Asking Moses, God, and Yeshivas about Halacha, Hashkafa, and IVF
So the internet provides alot of anonymity. And it's great! I can search for anything and everything.
Among the few remaining challenges are: how to learn to find the needle in the haystack and what do you do when your needle ain't there.
Today's linkdump will include a few interesting things that I've found recently. To you they may be old hat but I feel they are good contributions to the online Jewish community.
First off is a blog of a New York simcha musician
. He gives wonderful insight to what goes on behind the bandstand at your wedding, the frustration of being a musician, and a bit of an insight into being a religious artist.
Next is an alternative to AskMoses.com
(the Chabad run ask-a-rabbi site). The BeitEl Yeshiva has open halachic Q&A forums with a Modern Orthodox bent
. There were a few other such sites I wanted to highlight but for some reason many were down.
A project that (I think) was just opened is a set of information about fertility treatment and halacha
. The Puah Institute has created a site with articles about IUI and halacha
, ovulation testing on Shabbat
, and the highly identifiable "halachic infertility" (ovulation before mikvah)
. I think it's a good idea that someone is finally putting all of this information in one place. Warning: it does say that it is currently in beta-test.
I'll close out this post for now with one truly strange little yiddel. A fellow by the name Jonathan Rose has created a news service about himself. So he shares his thoughts, reviews and daily schedule with the world at the JRNS (Jonathan Rose News Service)
. It seems he even has other people writing articles about him for this news service. Yet again, the internet shows us the best, the worst, and the strangest.
תוויות: Jewish Society, Music
Intel interview questions and how to smile
Today I learnt two lessons. The first was in an Intel interview. Sometimes you do what you what you were asked to do and no more. I was asked during the interview how I would respond if I was part of a project and part of the project was undefined and wasn't getting done. Would I step up and do it? Now the challenge is in the fact that while stepping up and doing something without being asked is a wonderful thing - it shows initiative. On the other hand, in most cases, when you take on the job you were not asked to do, the job you were asked to do often suffers. I answered that I tended to take initiative and pick up the slack on a project when I saw that something wasn't getting done. They wanted to hear that I would focus first and foremost on the job I was assigned and then, once all of my work was done, to look around and lend a hand with other aspects of the project.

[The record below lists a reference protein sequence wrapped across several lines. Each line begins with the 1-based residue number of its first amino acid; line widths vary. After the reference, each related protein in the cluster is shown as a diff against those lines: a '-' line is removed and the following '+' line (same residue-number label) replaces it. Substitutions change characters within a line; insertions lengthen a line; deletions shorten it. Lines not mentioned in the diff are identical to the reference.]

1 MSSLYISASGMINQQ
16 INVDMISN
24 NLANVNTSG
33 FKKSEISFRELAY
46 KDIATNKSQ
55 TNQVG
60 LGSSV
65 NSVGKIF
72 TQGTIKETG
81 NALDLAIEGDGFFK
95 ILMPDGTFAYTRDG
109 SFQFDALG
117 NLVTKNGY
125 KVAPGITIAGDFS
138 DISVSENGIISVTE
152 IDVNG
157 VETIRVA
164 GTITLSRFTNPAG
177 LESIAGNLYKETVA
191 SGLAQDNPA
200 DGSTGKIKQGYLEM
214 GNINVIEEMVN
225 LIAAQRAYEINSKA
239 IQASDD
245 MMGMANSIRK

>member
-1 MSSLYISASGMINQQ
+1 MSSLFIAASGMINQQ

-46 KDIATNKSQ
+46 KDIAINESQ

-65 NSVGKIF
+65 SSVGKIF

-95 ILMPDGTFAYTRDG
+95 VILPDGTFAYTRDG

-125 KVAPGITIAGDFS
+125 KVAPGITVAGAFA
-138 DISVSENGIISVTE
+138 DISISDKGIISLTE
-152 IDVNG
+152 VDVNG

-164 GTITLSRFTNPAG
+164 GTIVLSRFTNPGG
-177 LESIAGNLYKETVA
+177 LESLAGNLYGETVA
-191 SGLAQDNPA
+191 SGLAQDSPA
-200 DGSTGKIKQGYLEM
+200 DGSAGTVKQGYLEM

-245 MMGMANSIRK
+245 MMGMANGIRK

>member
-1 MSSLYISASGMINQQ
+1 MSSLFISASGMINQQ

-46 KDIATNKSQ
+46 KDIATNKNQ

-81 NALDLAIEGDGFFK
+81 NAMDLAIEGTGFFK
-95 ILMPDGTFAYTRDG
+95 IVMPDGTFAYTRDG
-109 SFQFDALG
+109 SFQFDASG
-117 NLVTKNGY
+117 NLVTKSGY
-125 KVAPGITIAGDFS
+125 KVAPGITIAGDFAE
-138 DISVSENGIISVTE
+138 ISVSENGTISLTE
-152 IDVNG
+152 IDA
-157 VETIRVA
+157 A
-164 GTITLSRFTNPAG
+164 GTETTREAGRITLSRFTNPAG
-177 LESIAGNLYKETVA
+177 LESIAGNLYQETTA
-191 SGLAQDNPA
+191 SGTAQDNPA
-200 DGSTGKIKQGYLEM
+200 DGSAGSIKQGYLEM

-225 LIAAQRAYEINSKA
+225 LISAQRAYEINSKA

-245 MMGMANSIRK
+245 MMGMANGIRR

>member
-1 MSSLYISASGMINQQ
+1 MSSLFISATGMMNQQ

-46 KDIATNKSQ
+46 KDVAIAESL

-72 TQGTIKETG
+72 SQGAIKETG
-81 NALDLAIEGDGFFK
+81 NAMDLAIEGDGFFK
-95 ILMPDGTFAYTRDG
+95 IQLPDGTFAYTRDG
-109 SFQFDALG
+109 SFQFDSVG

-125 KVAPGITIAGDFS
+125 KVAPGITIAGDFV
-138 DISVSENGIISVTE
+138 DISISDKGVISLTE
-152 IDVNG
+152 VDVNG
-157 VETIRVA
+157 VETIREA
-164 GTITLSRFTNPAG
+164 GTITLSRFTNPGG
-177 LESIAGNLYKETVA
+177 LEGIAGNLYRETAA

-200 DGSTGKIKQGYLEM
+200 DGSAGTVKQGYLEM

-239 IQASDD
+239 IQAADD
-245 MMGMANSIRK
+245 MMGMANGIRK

The second lesson I had today was to smile. I met with a fellow who is a sales and organizational development guru. He told me that from my body language when I walked in to our meeting he could tell that I was depressed about my job hunt. He said that I should practice smiling more and that I need to take more initiative and chances. Walk into the bank and talk to the branch manager. Call up friends and ask them if I could do free work for them in exchange for a recommendation. Contact and cold call folks. And view every meeting, interview & sales pitch as a learning experience.
One day, two lessons. Not bad.
תוויות: job hunting, money
Industrial Engineering, Abe Lincoln & Planning
I came across a wonderful quote that encapsulates, to my mind, everything about what industrial engineering is. It also is a wonderful rebuff to all the folk who say "enough with the paperwork and planning - just get it done!"
Abraham Lincoln: "Give me six hours to chop down a tree and I will spend the first four sharpening the axe."
How about that?